Parting Shot

When we were at the New Mexico District Family Camp in August, the kids made Koru necklaces out of clay. Q loves wearing his. These Koru (the brown swirly things), which symbolize new life, will eventually unfurl into more fern fronds.

Post #2 from Mr. Q

By Q (with Elizabeth)

This birthday boy loves treats–particularly chocolate ones. He also loves making silly faces and being goofy any chance he gets!

We’ve reached a big milestone in our family this week. Mr. Q turned 5! From Baby Q to Big Kid Q in a flash, it seems. Over the years, we’ve celebrated with Little Man Q, Construction Man Q, Cowboy Q, and Astronaut Q. This year, after much deliberation on the part of the birthday boy, we celebrated Paleontologist Q. Dinosaurs and fossils galore! I know these sweet days of themed celebrations won’t last forever, but they have served as really fun markers of our little guy’s ever-developing interests and inquisitive nature.

Paleontologist Q

 

Turning 5 is a BIG deal in our neck of the woods. Typical kiwi kids head off to school on their fifth birthday, whenever that is in the year, or shortly thereafter. This mama is a little bit thankful that our travel schedule dictates that Q won’t start until fourth term in October. (Whew!) However, I did deliver all of his school enrollment papers to our neighborhood school this week, and it’s all feeling quite real!

Meanwhile, Q is jumping at the chance to give you his two cents on turning 5 and boy life in general. We took turns typing, with Q dictating the part that I typed. You can check out his blog post from last year here. Reading through it reminded me again how much he has grown up over the past year!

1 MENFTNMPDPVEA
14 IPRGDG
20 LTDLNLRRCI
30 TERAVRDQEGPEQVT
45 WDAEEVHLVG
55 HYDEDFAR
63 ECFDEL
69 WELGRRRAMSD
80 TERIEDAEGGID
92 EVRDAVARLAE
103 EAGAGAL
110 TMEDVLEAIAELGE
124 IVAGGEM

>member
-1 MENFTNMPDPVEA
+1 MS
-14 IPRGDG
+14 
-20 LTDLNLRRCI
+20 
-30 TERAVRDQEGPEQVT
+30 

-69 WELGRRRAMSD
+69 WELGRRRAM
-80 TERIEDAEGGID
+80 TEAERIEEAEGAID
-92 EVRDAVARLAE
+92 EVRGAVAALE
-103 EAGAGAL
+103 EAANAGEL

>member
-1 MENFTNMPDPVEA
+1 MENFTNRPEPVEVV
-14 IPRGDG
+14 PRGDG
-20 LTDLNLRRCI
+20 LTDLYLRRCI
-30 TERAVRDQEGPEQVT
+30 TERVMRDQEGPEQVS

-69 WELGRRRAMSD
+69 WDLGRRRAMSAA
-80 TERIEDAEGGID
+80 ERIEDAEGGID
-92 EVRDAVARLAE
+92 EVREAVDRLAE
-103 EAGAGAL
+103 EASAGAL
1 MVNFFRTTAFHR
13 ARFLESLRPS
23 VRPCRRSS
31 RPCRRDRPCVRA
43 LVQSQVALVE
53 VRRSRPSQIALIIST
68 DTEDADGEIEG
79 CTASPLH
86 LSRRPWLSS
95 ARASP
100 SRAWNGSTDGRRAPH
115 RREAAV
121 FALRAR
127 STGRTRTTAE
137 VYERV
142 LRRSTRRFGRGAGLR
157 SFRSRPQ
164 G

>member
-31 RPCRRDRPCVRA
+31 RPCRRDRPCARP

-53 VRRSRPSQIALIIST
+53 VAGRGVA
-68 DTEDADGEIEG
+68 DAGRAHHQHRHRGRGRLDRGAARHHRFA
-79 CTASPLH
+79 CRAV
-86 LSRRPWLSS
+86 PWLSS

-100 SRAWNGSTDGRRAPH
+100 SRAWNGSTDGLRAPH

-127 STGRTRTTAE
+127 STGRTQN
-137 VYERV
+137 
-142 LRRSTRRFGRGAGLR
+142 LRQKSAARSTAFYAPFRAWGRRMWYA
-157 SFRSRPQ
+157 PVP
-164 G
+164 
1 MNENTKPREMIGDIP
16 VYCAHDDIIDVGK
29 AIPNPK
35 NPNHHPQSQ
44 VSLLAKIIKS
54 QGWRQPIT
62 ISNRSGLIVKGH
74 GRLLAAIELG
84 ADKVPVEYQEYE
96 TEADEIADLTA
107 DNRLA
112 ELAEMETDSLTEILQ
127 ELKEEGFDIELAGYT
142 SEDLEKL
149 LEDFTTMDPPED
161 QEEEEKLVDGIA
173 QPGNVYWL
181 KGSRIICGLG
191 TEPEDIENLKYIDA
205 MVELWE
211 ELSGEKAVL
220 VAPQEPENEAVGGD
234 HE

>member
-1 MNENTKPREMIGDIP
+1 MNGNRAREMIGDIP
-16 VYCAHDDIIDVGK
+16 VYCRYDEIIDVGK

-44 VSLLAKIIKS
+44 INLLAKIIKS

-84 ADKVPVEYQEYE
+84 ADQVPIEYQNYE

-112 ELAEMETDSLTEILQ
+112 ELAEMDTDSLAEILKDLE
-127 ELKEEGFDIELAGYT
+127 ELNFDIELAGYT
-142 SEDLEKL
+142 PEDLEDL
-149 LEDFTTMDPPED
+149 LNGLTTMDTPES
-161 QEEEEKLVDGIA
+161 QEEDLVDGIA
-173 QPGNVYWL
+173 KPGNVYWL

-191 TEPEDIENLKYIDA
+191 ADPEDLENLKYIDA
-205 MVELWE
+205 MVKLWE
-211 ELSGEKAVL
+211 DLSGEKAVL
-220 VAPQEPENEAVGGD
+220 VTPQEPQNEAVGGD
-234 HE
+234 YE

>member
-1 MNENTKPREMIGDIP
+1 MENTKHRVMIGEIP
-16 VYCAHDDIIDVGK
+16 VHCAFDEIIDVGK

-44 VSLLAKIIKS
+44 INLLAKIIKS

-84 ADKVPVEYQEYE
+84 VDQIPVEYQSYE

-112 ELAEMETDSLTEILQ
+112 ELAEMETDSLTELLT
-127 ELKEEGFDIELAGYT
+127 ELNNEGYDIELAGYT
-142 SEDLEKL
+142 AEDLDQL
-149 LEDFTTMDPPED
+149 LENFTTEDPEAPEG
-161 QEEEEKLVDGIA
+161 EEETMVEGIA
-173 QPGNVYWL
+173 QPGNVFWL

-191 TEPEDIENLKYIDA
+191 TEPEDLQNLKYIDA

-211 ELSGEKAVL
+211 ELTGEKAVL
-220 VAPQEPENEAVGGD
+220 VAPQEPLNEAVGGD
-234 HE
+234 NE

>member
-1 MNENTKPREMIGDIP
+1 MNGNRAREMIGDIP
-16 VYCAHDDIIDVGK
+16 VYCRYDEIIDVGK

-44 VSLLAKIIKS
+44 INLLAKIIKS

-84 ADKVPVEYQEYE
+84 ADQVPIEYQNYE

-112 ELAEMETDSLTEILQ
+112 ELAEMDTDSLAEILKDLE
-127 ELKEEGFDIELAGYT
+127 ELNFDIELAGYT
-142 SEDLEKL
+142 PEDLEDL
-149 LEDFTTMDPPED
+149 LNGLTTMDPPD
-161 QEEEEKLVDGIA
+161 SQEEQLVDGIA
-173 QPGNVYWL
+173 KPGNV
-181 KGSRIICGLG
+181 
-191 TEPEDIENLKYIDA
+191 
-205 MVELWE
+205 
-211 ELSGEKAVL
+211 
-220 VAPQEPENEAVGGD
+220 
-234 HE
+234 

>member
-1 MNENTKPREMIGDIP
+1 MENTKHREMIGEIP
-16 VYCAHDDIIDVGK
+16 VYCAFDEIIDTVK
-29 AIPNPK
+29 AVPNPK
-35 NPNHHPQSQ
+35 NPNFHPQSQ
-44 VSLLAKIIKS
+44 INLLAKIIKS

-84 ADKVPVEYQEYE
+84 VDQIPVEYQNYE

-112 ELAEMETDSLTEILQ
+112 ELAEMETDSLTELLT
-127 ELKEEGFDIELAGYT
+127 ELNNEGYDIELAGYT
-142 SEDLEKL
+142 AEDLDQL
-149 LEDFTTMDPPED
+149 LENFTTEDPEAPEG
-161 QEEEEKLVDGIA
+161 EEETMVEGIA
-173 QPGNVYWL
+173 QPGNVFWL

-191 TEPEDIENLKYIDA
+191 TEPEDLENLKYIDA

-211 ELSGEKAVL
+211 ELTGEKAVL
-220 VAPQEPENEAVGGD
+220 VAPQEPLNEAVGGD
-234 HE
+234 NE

Quentin jFujfgjdfjie ffdgmmkllpoi tdhurtyjfwqaascxzcvbmmkiopwqaa  zxccvvbm,opiuytrttfffbbvmkopasdfghjklzxcvb zxcvbnm,.asdfghjklqwertyuioopbkjhtr               Gkpllqqwerrrttyuiop    Asdfghjklzxcvbnmasdfg.               Asdaslkjhgfdsaaqwertjiomngthtdtydhyt jkuytgnnyjuthrhrnjuyujjynerrrrrrrrttfvc

 

I am five. I am actually five. Turning 5 is cool because I will get to ride horses. I am not that excited to turn five though because things won’t be the same. I won’t get to ride in my stroller. (Yes, we have tested the limits on that jogging stroller.) I also won’t get to be with Mommy and Daddy as much because school will be every day and last longer than kindy. I won’t go to my kindy any more. I will go to my neighborhood school. I will have to do homework, and I am nervous about having to do a lot of things at school. I have friends that go to my new school already. They are from our neighborhood. Their names are Luke, Cadyn, Corbin, Hunter, Lucas, and Marshall. Plus, some friends from our church go there.

Celebrating as “King for the day” at kindy.